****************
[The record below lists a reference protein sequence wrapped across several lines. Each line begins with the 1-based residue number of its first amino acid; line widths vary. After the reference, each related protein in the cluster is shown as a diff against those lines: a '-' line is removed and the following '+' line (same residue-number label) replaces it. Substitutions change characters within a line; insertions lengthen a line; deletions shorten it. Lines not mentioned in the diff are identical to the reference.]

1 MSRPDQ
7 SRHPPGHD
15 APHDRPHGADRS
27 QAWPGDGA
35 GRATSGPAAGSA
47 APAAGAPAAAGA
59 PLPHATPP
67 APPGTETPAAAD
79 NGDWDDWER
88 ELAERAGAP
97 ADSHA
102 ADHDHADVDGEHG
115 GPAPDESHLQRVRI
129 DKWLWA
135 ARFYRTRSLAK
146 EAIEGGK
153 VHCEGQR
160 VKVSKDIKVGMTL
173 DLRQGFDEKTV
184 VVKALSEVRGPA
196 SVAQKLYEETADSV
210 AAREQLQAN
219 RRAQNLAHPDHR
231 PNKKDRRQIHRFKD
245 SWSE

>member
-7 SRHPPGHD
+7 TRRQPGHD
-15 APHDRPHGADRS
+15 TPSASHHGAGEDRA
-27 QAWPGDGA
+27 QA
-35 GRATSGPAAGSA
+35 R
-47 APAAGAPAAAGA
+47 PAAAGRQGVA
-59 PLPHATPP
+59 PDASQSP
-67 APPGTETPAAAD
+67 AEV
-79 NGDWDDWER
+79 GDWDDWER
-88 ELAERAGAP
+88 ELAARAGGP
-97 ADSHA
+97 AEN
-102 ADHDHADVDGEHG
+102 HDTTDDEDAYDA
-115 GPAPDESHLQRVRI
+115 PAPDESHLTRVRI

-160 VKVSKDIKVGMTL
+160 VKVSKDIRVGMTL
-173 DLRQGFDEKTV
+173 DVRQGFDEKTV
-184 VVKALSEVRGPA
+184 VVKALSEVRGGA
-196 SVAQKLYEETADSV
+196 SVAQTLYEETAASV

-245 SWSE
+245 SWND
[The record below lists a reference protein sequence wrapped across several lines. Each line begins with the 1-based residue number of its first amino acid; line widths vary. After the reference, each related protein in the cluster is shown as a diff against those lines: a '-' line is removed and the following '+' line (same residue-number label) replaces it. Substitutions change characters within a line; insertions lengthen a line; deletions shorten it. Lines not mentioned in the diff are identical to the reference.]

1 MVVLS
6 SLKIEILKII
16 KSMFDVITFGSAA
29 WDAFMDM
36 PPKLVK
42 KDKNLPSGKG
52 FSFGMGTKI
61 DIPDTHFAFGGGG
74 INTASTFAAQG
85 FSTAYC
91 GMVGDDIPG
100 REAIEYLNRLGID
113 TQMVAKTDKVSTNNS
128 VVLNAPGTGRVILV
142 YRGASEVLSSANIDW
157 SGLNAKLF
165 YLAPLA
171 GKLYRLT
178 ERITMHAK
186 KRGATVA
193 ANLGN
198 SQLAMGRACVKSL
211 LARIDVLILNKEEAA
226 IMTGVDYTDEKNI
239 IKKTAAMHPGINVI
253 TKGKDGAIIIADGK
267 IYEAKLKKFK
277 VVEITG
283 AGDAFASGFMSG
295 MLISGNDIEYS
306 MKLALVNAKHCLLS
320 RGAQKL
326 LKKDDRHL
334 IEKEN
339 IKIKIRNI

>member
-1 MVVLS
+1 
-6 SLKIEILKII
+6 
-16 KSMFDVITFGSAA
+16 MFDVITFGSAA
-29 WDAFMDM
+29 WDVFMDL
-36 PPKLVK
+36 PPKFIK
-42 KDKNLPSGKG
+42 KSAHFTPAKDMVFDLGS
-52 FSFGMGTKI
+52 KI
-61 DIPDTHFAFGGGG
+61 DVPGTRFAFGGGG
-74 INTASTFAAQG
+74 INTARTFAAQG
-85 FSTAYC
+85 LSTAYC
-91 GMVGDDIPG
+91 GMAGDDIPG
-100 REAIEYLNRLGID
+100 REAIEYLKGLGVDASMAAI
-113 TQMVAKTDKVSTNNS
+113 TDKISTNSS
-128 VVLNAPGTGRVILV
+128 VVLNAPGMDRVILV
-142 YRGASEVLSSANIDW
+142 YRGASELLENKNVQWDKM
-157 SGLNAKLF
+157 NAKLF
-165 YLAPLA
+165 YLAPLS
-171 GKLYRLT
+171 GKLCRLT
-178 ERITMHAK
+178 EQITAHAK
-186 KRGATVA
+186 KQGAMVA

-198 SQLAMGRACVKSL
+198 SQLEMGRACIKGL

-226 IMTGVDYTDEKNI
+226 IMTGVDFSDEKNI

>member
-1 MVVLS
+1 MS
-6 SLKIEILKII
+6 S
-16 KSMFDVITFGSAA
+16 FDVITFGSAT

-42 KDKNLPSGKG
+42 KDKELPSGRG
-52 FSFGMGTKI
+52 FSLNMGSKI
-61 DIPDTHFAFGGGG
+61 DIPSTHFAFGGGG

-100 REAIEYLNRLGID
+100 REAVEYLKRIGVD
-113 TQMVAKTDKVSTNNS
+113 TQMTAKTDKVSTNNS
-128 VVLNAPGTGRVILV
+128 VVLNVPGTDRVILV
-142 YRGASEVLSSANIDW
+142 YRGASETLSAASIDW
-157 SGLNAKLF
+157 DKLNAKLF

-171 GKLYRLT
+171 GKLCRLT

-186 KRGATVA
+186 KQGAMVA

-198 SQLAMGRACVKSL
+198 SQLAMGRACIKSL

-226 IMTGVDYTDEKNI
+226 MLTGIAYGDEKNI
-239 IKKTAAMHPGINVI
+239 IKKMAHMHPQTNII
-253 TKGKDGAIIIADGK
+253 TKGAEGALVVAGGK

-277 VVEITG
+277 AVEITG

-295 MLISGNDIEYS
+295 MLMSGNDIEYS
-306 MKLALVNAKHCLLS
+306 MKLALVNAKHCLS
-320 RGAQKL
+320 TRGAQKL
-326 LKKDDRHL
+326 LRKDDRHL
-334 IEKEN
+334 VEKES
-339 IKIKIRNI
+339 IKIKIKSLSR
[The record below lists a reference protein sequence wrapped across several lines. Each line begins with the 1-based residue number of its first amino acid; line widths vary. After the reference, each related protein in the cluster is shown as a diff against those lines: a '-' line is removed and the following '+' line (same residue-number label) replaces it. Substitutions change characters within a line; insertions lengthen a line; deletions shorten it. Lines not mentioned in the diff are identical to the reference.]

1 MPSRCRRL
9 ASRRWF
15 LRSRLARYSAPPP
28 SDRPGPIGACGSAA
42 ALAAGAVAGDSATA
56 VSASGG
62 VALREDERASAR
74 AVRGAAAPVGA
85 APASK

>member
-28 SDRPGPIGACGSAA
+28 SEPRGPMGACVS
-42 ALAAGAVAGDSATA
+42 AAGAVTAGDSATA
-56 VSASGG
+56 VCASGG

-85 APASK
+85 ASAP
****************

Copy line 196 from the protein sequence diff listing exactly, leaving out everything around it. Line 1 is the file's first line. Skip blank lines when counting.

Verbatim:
28 SDRPGPIGACGSAA